• Mehta, Hansa. Trana natako ane bijam [Three plays and so on]. (1956). OCLC 83589713
  • Mehta, Hansa; Cimanalāla, Candravadana; Sitāṃśu, Yaśaścandra. Keṭalāka lekha. Mumbaī : Phārbasa Gujarātī Sabhā (1977) OCLC 40562864
  • Mehta, Hansa; Collodi, Carlo. Bavlana prakramo [Brave feats] Rajkot : Pravin Rajkot (1993) OCLC 59900007
  • Mehta, Hansa. Ram Katha. [The story of Ram] (1993). Delhi : National Book Trust. OCLC 60101616 (in Hindi)
  • Mehta, Hansa. Ayotiyin iḷavarasan. (2004). Delhi : National Book Trust. ISBN 978-81-237-4211-3 OCLC 226217889 (in Tamil)

In English

  • Post-war educational reconstruction: with special reference to women's education in India. (----) Bombay : Pratibha OCLC 48328021
  • The Woman under the Hindu Law of Marriage & Succession. (1944). p. 52, Bombay : Pratibha Publications. OCLC 752614477
  • Hansa, Mehta. (ed.) "Civil liberties". (1945). for the All-India Women's Conference, Aundh : Aundh Pub. Trust, OCLC 62614613
  • Indian woman. (1981). New Delhi : Butala OCLC 987877729 (in English)


into English

  • King of Ujjainī; VIKRAMĀDITYA Haṃsā; Mehta, Hansa. The Adventures of King Vikrama. (Selections from Ṣāmala Bhaṭa's Gujarati version of Siṃhāsana-batrīsī. With plates.) (1948). Bombay : Oxford University Press, pp.vii, 150. OCLC 503783112
    • Mehta, Hansa; Shukla, V. K. Adventures of King Vikrama. (1954) London : Oxford Univ. Press, OCLC 551829319
  • Sarma, D.S.; Mehta, Hansa. The prince of Ayodhya. New Delhi : National Book Trust, India : Chief stockists in India, Thomson Press (India) (1974). OCLC 7609419 (in English)
  • Une femme d'aujourd'hui: roman. (1966). Paris : Albin Michel. OCLC 58992586 (in French)


Hansa Mehta was awarded the Padma Bhushan in 1959.[16]

See also[edit]


  1. ^ a b Trivedi, Shraddha (2002). Gujarati Vishwakosh (Gujarati Encyclopedia). Vol. 15. Ahmedabad: Gujarati Vishwakosh Trust. p. 540. OCLC 248968453.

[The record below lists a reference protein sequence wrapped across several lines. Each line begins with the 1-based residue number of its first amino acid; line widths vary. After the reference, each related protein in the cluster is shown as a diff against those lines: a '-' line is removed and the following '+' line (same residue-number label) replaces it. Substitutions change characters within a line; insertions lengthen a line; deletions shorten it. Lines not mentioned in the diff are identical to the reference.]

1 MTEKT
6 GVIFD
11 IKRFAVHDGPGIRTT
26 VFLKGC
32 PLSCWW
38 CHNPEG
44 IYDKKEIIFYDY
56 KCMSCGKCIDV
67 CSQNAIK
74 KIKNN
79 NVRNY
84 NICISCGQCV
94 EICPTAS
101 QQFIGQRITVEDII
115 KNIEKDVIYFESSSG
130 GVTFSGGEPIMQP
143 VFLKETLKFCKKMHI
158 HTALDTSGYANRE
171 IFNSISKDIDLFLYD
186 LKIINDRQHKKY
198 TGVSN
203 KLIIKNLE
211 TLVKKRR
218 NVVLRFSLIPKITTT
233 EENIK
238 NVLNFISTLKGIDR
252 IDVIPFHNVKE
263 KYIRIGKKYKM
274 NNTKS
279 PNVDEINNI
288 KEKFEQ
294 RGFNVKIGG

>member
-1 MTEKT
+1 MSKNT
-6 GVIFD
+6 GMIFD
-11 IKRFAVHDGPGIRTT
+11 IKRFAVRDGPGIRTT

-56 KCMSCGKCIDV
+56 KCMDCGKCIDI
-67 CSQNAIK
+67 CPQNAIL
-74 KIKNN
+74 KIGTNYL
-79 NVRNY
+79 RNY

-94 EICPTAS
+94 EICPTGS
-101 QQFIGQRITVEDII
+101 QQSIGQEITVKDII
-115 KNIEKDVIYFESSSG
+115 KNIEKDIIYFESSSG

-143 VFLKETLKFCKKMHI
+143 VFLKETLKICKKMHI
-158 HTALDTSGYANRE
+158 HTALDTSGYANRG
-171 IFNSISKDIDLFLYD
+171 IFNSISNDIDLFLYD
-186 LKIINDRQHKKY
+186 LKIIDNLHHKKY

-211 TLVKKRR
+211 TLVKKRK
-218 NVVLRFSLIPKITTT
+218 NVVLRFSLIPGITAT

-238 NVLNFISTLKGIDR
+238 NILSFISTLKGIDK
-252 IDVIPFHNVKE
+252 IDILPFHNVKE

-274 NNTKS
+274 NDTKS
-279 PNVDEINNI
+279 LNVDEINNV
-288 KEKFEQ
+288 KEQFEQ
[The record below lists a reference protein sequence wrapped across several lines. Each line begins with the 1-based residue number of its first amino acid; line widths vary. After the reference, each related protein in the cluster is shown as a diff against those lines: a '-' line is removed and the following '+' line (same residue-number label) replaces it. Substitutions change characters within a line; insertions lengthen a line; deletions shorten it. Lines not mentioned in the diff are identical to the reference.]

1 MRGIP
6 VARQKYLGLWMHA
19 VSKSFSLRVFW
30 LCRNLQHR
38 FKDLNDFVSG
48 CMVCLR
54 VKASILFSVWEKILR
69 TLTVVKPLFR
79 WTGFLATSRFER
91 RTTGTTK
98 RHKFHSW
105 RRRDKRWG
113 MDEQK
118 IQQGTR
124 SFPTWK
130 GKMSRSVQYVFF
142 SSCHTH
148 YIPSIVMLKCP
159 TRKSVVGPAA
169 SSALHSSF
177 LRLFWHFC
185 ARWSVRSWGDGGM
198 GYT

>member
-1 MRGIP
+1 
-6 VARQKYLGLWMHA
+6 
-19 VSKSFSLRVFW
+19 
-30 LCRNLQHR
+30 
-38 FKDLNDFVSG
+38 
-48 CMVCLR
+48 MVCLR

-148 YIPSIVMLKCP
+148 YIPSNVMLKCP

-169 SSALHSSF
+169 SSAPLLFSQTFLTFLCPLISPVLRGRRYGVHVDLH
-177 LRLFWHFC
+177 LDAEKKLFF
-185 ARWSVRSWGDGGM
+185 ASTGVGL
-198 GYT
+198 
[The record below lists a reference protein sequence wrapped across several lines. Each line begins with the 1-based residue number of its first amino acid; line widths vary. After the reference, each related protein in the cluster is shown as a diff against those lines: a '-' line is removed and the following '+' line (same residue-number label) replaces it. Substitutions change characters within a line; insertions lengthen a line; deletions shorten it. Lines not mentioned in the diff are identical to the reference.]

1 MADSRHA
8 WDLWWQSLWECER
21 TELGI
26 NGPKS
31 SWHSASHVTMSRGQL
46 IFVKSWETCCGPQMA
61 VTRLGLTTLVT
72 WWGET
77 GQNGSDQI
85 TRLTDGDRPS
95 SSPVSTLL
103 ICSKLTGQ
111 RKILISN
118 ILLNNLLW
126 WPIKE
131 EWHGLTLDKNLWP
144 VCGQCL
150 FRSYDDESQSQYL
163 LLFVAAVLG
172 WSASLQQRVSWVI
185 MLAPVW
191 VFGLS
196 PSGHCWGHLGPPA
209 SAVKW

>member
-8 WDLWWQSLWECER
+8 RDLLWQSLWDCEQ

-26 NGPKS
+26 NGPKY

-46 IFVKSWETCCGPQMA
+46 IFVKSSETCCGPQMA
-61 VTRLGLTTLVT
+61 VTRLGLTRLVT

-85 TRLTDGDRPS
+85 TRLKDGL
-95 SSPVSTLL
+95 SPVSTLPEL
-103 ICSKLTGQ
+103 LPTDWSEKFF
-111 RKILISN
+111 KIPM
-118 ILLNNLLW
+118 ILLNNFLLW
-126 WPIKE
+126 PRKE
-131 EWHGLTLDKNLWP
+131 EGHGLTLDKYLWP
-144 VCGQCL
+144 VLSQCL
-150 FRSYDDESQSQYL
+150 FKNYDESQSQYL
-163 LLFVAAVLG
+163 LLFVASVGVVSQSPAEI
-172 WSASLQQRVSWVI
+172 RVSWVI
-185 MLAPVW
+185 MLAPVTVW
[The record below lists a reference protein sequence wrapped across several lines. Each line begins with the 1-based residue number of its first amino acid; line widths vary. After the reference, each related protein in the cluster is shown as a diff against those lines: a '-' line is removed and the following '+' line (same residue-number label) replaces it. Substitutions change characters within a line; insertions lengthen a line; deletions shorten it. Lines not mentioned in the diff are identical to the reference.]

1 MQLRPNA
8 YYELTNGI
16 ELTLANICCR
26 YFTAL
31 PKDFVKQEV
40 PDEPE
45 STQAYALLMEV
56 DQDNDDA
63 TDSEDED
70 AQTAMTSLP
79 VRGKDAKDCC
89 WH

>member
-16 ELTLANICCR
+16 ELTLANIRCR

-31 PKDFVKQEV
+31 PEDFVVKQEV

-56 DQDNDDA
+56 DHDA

2. ^ a b c Wolpert, Stanley (5 April 2001). Gandhi's Passion: The Life and Legacy of Mahatma Gandhi. Oxford University Press. p. 149. ISBN 9780199923922.
  3. ^ a b Srivastava, Gouri (2006). Women Role Models: Some Eminent Women of Contemporary India. Concept Publishing Company. pp. 14–16. ISBN 9788180693366.
  4. ^ Adami, Rebecca (2019). Women and the Universal Declaration of Human Rights. New York & London: Routledge. pp. 63–73. ISBN 9780429437939.
  5. ^ Vatsal, Radha (31 May 2024). "Overlooked No More: Hansa Mehta, Who Fought for Women's Equality in India and Beyond". The New York Times. ISSN 0362-4331. Retrieved 1 June 2024.
  6. ^ a b c "Hansa Jivraj Mehta: Freedom fighter, reformer; India has a lot to thank her for". The Indian Express. 22 January 2018. Retrieved 23 August 2018.
  7. ^ a b c Chaudhari, Raghuveer; Dalal, Anila, eds. (2005). "લેખિકા-પરિચય" [Introduction of Women Writers]. વીસમી સદીનું ગુજરાતી નારીલેખન [20 Century Women's Writing's in Gujarati] (in Gujarati) (1st ed.). New Delhi: Sahitya Akademi. p. 350. ISBN 8126020350. OCLC 70200087.
  8. ^ Adami, Rebecca (2018). Women and the Universal Declaration of Human Rights. Taylor & Francis.
  9. ^ Ravichandran, Priyadarshini (13 March 2016). "The women who helped draft our constitution". Mint. Retrieved 6 November 2017.
  10. ^ "CADIndia". cadindia.clpr.org.in. Archived from the original on 31 March 2019. Retrieved 16 January 2018.
  11. ^ "CADIndia". cadindia.clpr.org.in. Archived from the original on 25 April 2019. Retrieved 16 January 2018.
  12. ^ RAJU, M. P. (27 April 2016). "Denial of rights". Frontline. Retrieved 14 December 2019.
  13. ^ Jain, Devaki (2005). Women, Development and the UN. Bloomington: Indiana University Press. p. 20.
  14. ^ www.un.int https://web.archive.org/web/20140112084212/http://www.un.int/india/india%20%26%20un/humanrights.pdf. Archived from the original (PDF) on 12 January 2014. {{cite web}}: Missing or empty |title= (help)
  15. ^ Dhanoa, Belinder (1997). Contemporary art in Baroda. Tulika. p. 267. ISBN 9788185229041.
  16. ^ "Hansa Jivraj Mehta". Praful Thakkar's Thematic Gallery of Indian Autographs. Retrieved 19 June 2016.